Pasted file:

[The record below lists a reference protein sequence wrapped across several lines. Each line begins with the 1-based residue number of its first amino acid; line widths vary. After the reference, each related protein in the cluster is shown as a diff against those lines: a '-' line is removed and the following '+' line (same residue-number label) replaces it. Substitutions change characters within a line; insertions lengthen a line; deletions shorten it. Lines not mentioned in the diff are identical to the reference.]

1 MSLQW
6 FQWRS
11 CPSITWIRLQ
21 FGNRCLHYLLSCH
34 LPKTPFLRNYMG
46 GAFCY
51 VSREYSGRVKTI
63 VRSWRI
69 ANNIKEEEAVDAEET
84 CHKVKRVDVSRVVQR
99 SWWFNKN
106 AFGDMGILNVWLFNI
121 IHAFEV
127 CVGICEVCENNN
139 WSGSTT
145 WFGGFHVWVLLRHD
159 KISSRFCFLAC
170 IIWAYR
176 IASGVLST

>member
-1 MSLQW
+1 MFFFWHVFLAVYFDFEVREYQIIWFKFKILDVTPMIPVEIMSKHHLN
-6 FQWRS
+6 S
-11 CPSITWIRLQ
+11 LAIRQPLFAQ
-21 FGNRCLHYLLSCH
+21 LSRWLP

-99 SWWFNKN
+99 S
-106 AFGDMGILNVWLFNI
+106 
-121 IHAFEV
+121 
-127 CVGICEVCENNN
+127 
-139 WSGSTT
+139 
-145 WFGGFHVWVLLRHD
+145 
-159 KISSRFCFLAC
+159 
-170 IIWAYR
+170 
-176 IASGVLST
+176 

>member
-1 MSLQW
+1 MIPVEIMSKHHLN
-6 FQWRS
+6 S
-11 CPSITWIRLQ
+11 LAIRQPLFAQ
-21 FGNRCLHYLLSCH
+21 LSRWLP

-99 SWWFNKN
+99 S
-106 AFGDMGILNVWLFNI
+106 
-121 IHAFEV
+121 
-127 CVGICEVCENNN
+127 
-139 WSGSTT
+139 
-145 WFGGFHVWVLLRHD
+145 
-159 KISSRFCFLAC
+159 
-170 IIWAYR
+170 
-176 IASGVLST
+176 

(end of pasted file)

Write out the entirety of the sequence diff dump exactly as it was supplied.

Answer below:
[The record below lists a reference protein sequence wrapped across several lines. Each line begins with the 1-based residue number of its first amino acid; line widths vary. After the reference, each related protein in the cluster is shown as a diff against those lines: a '-' line is removed and the following '+' line (same residue-number label) replaces it. Substitutions change characters within a line; insertions lengthen a line; deletions shorten it. Lines not mentioned in the diff are identical to the reference.]

1 MSLQW
6 FQWRS
11 CPSITWIRLQ
21 FGNRCLHYLLSCH
34 LPKTPFLRNYMG
46 GAFCY
51 VSREYSGRVKTI
63 VRSWRI
69 ANNIKEEEAVDAEET
84 CHKVKRVDVSRVVQR
99 SWWFNKN
106 AFGDMGILNVWLFNI
121 IHAFEV
127 CVGICEVCENNN
139 WSGSTT
145 WFGGFHVWVLLRHD
159 KISSRFCFLAC
170 IIWAYR
176 IASGVLST

>member
-1 MSLQW
+1 MFFFWHVFLAVYFDFEVREYQIIWFKFKILDVTPMIPVEIMSKHHLN
-6 FQWRS
+6 S
-11 CPSITWIRLQ
+11 LAIRQPLFAQ
-21 FGNRCLHYLLSCH
+21 LSRWLP

-99 SWWFNKN
+99 S
-106 AFGDMGILNVWLFNI
+106 
-121 IHAFEV
+121 
-127 CVGICEVCENNN
+127 
-139 WSGSTT
+139 
-145 WFGGFHVWVLLRHD
+145 
-159 KISSRFCFLAC
+159 
-170 IIWAYR
+170 
-176 IASGVLST
+176 

>member
-1 MSLQW
+1 MIPVEIMSKHHLN
-6 FQWRS
+6 S
-11 CPSITWIRLQ
+11 LAIRQPLFAQ
-21 FGNRCLHYLLSCH
+21 LSRWLP

-99 SWWFNKN
+99 S
-106 AFGDMGILNVWLFNI
+106 
-121 IHAFEV
+121 
-127 CVGICEVCENNN
+127 
-139 WSGSTT
+139 
-145 WFGGFHVWVLLRHD
+145 
-159 KISSRFCFLAC
+159 
-170 IIWAYR
+170 
-176 IASGVLST
+176 